The station’s four newest astronauts, Kjell Lindgren, Bob Hines, Jessica Watkins, and Samantha Cristoforetti, had a light duty day performing some life science, lab maintenance, and inventory tasks. The foursome and their three Russian crewmates are due to have an off-duty day following the departure of the SpaceX Crew-3 mission.

In the station’s Russian segment, Artemyev and Flight Engineers Sergey Korsakov and Denis Matveev performed monthly maintenance checks on laptops and video equipment, as well as physical training, and a robotic piloting experiment.

Related article:

As Station Crew Readies to Return to Earth, NASA Sets TV Coverage

Related links:


Expedition 67:

Minus Eighty (Degrees Celsius):

Laboratory Freezer for ISS (MELFI):


Space Station Research and Technology:

International Space Station (ISS):

Images (mentioned), Text, Credits: NASA/Heidi Lavelle.

Best regards,

CAPSTONE Charts a New Path for NASA's Moon-Orbiting Space Station


NASA - CAPSTONE Mission patch.

May 4, 2022

It will have equilibrium. Poise. Balance. This pathfinding CubeSat will practically be able to kick back and rest in a gravitational sweet spot in space – where the pull of gravity from Earth and the Moon interact to allow for a nearly-stable orbit – allowing physics to do most of the work of keeping it in orbit around the Moon.

CAPSTONE's unique near rectilinear halo orbit around the Moon. Video Credit: Advanced Space

Sounds like a heavenly work-life balance, right? Funnily enough – the orbit is formally known in orbital mechanics as a "near rectilinear halo orbit" (NRHO). Which means, if you were able to trace the shape of the orbit, it would look like an elongated oval with sides so long they're nearly straight.

The Cislunar Autonomous Positioning System Technology Operations and Navigation Experiment (CAPSTONE) CubeSat owned and operated by Advanced Space in Westminster, Colorado, will be the first spacecraft to test this orbit. Researchers want to show the orbit requires less fuel and allows constant direct communications contact with Earth as the spacecraft passes by the Moon.

Artist's concept of CAPSTONE. Image Credit: NASA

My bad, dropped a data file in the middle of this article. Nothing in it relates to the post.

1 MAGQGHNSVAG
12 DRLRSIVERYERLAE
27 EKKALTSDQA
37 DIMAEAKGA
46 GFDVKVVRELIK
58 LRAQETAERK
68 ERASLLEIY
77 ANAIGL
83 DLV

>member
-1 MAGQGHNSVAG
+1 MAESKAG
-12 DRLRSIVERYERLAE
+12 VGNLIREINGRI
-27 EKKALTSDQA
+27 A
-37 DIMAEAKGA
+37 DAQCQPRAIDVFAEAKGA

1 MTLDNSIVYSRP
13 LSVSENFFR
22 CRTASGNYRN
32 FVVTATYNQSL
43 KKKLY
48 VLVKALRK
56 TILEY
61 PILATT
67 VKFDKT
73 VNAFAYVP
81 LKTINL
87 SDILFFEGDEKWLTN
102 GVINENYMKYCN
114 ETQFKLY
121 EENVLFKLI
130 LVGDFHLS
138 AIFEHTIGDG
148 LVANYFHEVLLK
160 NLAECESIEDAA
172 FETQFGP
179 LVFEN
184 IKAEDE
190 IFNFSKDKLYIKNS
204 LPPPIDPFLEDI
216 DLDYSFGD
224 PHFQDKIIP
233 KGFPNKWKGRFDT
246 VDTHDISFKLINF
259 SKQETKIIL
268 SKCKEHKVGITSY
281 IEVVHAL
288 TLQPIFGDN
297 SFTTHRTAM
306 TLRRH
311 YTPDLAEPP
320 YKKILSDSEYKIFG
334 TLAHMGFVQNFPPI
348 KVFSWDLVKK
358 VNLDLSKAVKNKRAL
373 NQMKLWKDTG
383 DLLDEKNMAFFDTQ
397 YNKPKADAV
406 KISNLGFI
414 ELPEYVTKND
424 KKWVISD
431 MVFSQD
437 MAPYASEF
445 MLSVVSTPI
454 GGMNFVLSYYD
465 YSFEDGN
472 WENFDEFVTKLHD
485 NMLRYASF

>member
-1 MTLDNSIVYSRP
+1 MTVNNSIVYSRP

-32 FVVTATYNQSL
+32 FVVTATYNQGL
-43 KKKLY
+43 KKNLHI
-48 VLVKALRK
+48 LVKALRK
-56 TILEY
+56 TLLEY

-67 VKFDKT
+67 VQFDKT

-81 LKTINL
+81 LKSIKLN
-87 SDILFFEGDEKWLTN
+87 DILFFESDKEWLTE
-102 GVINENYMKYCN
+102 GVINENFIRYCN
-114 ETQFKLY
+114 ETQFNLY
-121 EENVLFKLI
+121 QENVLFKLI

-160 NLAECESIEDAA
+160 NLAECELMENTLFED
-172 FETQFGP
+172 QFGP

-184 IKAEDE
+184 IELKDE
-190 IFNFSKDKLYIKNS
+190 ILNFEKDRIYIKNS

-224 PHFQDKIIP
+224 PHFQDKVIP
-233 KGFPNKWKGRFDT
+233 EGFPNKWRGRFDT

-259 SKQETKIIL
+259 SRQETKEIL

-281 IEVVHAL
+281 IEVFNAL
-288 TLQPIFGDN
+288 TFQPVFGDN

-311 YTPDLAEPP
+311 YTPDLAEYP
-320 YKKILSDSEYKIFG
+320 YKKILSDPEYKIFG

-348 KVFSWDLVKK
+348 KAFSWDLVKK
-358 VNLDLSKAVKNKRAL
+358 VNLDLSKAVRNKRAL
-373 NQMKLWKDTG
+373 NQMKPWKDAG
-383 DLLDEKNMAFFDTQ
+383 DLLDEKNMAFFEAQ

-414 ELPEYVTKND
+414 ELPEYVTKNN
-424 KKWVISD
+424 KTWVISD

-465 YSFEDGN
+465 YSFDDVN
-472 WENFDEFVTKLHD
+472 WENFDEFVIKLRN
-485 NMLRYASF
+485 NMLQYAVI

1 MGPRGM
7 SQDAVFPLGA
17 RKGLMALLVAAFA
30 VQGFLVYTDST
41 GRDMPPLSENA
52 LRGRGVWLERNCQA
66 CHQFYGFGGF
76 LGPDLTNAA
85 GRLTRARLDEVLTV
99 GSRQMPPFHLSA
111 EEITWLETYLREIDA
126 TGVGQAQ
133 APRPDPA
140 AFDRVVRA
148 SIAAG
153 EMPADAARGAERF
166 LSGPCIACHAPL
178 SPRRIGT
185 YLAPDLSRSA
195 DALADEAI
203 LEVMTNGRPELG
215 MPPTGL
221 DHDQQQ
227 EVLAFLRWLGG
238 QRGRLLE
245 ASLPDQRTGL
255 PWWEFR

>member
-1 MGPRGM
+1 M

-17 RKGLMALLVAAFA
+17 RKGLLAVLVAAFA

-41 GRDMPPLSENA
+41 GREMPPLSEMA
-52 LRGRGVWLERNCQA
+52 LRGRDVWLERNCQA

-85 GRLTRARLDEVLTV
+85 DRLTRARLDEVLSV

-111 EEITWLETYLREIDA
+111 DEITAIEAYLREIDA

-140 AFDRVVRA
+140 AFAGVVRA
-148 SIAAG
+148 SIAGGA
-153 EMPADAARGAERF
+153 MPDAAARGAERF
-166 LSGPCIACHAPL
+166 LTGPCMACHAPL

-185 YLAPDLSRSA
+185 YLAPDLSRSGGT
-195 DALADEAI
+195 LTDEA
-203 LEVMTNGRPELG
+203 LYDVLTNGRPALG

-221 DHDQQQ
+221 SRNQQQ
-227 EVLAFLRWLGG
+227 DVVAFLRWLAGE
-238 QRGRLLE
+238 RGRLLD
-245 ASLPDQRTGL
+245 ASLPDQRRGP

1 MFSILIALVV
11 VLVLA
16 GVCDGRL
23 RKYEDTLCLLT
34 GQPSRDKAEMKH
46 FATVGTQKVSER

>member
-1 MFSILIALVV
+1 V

And NASA has big plans for this unique type of orbit. Engineers expect it will allow them to park bigger spacecraft – including the lunar-orbiting space station Gateway – in orbit around the Moon for about 15 years.

About six days after launch, CAPSTONE will deploy from the Rocket Lab Photon spacecraft bus and begin its four-month transfer to its NRHO, firing its thrusters to power its journey. After a couple of additional "clean-up" maneuvers, and a critical maneuver that will insert the spacecraft into the NRHO, the spacecraft will occasionally and sparingly fire its thrusters to stay on course, allowing NASA to understand the orbit dynamics for at least six months.

"CAPSTONE will be precisely controlled and maintained and will benefit tremendously from the nearly-stable physics of its near rectilinear halo orbit," said Elwood Agasid, deputy program manager of Small Spacecraft Technology at NASA's Ames Research Center in California's Silicon Valley. "The burns will be timed to give the spacecraft an extra boost as it naturally builds momentum – this requires a lot less fuel than a more circular orbit would require."

If viewed from Earth, CAPSTONE's orbit would repeatedly trace a consistent oval around the Moon as the spacecraft moves from the lunar North Pole to the lunar South Pole. It will take nearly a week to complete a full lunar orbit. While it's over the South Pole, the spacecraft will be traveling at its slowest and farthest away from the lunar surface – approximately 47,000 miles (76,000 kilometers) above the Moon. Then, as it builds momentum, the spacecraft will travel at its fastest and closest height above the Moon and cross over the North Pole, at only approximately 2,100 miles (3,400 kilometers) high.

"This orbit has an added bonus of allowing Gateway to have optimal communications with future Artemis missions operating on the lunar surface as well as back to Earth," said Agasid. "This could unlock new opportunities for future lunar science and exploration efforts."

Learn more:


For researchers:

Ballistic Lunar Transfers to Near Rectilinear Halo Orbit

CAPSTONE is commercially owned and operated by Advanced Space in Westminster, Colorado. It represents an innovative collaboration between NASA and industry to provide rapid results and feedback to inform future exploration and science missions. 

NASA’s Small Spacecraft Technology program within the agency’s Space Technology Mission Directorate (STMD) funds the demonstration mission. The program is based at NASA’s Ames Research Center in California’s Silicon Valley. The development of CAPSTONE’s navigation technology is supported by NASA’s Small Business Innovation Research and Small Business Technology Transfer (SBIR/STTR) program, also within STMD. The Artemis Campaign Development Division within NASA’s Exploration Systems Development Mission Directorate funds the launch and supports mission operations. The Launch Services Program at NASA’s Kennedy Space Center in Florida manages the launch.